Hemispheric history 101

Roberto Tejada's takedowns ...

Detroit and an engine of modernism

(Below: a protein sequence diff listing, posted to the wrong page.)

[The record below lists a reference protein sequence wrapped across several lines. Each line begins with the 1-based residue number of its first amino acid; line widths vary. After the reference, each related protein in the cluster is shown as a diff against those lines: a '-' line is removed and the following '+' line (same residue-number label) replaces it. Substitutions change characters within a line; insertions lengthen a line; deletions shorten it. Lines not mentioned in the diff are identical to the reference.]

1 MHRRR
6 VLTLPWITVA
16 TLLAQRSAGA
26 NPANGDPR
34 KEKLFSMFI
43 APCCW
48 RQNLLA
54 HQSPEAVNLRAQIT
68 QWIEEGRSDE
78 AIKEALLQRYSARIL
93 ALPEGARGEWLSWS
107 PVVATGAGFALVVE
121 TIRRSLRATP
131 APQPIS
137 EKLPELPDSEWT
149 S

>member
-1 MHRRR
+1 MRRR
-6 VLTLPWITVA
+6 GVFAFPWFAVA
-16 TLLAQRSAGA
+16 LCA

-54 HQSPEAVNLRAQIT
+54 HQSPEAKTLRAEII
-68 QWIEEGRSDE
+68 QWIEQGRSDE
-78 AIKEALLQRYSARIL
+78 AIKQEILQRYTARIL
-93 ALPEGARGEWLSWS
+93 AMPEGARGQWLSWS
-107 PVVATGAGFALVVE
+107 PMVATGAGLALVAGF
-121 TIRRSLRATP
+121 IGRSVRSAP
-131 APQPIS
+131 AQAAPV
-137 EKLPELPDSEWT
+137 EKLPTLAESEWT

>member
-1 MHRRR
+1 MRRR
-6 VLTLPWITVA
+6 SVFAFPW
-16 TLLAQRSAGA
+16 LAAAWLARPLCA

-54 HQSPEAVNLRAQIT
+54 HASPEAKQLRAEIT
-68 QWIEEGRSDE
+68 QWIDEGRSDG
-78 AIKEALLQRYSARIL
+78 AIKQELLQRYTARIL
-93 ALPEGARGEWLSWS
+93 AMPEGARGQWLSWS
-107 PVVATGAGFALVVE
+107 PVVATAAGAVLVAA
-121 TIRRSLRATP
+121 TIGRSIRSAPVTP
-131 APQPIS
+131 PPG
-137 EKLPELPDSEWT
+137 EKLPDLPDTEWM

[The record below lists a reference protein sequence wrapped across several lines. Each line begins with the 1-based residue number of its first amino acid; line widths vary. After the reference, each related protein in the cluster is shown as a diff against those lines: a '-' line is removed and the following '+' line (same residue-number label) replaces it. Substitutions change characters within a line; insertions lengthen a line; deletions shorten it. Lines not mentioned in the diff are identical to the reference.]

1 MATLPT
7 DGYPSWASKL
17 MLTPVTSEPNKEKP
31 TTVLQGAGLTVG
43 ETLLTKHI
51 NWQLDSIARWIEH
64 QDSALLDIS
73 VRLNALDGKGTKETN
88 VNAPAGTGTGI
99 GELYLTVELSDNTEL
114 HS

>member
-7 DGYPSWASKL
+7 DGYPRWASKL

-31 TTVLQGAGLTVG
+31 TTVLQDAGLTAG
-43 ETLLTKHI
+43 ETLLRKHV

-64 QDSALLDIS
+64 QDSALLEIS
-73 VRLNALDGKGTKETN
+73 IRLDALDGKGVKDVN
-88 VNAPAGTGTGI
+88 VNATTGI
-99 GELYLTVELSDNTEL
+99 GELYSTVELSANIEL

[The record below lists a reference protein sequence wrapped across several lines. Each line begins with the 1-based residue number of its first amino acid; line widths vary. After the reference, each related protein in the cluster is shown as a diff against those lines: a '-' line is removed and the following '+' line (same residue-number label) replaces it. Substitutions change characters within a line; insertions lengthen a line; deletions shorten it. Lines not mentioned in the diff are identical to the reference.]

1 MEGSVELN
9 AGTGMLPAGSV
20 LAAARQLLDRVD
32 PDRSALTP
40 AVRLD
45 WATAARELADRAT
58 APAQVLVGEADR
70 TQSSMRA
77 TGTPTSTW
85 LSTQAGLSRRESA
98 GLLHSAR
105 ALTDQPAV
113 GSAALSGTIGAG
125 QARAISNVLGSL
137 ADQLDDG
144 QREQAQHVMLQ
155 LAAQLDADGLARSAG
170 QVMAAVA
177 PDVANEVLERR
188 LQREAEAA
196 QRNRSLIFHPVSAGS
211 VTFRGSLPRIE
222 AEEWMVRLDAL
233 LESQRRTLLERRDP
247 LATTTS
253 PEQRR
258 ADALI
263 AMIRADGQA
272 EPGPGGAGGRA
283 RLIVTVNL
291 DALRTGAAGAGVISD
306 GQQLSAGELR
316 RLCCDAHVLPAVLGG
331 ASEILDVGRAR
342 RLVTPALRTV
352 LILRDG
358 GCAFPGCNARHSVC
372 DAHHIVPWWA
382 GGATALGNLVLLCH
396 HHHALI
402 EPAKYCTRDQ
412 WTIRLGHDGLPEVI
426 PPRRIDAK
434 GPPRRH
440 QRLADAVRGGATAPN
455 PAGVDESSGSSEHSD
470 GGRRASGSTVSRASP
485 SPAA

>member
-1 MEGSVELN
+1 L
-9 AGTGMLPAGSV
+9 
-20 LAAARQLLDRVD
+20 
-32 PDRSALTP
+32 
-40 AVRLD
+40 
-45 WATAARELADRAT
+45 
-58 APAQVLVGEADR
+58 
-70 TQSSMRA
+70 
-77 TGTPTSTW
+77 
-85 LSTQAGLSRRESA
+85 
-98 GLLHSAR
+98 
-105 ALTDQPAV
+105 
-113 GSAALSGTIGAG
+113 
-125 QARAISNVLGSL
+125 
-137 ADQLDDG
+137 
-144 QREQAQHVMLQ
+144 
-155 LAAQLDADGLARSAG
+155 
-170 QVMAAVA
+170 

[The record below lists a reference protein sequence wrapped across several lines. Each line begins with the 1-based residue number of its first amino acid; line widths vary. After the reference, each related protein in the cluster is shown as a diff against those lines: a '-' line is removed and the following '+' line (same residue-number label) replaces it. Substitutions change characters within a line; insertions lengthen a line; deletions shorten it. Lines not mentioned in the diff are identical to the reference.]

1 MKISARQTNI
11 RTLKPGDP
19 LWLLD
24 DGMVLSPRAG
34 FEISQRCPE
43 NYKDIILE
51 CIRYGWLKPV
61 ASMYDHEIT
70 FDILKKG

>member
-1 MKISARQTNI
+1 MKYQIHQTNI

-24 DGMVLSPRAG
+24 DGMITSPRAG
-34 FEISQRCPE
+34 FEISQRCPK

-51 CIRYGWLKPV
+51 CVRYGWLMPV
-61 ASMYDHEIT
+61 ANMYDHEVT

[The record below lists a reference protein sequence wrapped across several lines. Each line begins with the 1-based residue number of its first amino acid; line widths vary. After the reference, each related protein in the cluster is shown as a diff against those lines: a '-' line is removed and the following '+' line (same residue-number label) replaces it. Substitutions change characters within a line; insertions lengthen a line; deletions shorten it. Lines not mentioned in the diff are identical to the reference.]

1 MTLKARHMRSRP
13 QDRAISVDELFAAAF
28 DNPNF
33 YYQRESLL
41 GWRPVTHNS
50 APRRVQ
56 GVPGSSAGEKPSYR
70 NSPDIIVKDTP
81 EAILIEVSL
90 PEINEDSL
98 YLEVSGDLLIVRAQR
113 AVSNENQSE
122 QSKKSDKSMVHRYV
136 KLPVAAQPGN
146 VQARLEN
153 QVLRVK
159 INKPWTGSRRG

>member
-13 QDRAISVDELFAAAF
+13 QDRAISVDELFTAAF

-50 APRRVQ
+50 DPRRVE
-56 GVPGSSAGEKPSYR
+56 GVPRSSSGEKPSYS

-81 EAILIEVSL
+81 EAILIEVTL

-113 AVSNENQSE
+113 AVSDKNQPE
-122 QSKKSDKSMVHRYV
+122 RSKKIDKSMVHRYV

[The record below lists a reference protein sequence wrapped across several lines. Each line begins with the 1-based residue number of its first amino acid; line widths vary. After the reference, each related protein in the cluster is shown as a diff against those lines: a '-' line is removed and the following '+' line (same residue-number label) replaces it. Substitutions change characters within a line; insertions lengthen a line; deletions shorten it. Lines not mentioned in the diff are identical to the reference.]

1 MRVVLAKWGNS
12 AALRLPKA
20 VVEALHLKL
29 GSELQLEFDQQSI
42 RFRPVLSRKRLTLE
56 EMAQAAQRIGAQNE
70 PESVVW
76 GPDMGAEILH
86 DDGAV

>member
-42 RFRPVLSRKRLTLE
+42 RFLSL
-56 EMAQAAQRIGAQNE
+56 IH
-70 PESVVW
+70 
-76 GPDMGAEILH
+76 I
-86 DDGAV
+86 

Roberto Tejada, Exposition Park (Wesleyan University Press, 2010), 68 pp. $22.99.  In After Translation Ignacio Infante attempts to disable national, linguistic and cultural borders in order to reposition modernism as a hemispheric, if not global, phenomenon. In doing so, he follows the paths of any number of writers and critics (the late Lorenzo Thomas, for example).  However, Infante places translation, in Walter Benjamin’s sense, at the center of this project. Going a step farther, Roberto Tejada torques Benjamin’s arcade, underscoring its curatorial facet. Thus Exposition Park is itself a kind of updated Harlem Gallery, teasing out the linguistic, political and cultural implications of Tolson’s magnum opus. Divided into seven sections which correspond directly or indirectly to public and museum art projects, exhibits and performances, this book dissects Anglo-American myth concerning the Americas and sutures a “new” history that emphasizes “In no beginning/ was there just one language.” (42) The central metaphors throughout are the various world expositions during the late 19th and early 20th centuries. Offered as self-congratulatory paeans to the imagined futures of the sciences and humanities, these expositions were predicated on suppressing the ugly histories on which, too often, the sciences and humanities were founded. More specifically, Tejada unearths the Spanish, Portuguese and English colonial adventures that gave birth to the modern Americas. The resulting cultural contradictions peculiar—though not unique—to Latin America are perhaps best summed up in the last section, “Debris in Pink And Black,” inspired by Bataille’s musings on desire: “Blackout at the looking glass, unite the guest and foreigner, most reflective of feeding time when I swallowed my own likeness.” (56) Or as he puts it in “Diorama (after Magali Lara),” A borderland state between demise and rebirth, place parallel to childhood where fingers recur those first prohibitions—of mixing and diluting, of wallowing in our own smear—so as to achieve, at last, a change of skin.” (28) Crisscrossing languages, geographical borders (the Mexican-United States border is only one of several), and cultural taboos, Exposition Park is, in the most literal sense, a transgressive text, one of those books that rewards reading after reading.